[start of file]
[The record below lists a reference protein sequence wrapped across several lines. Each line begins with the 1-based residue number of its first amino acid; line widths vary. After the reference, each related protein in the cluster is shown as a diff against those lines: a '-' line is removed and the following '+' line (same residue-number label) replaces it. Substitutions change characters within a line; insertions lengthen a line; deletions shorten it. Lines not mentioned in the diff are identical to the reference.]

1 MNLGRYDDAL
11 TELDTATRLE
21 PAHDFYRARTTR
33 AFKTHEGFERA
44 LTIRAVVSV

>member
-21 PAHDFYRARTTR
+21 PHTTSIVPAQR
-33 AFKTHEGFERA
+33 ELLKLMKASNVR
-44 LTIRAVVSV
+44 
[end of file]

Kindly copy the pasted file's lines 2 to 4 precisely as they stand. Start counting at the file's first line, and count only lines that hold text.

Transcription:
1 MNLGRYDDAL
11 TELDTATRLE
21 PAHDFYRARTTR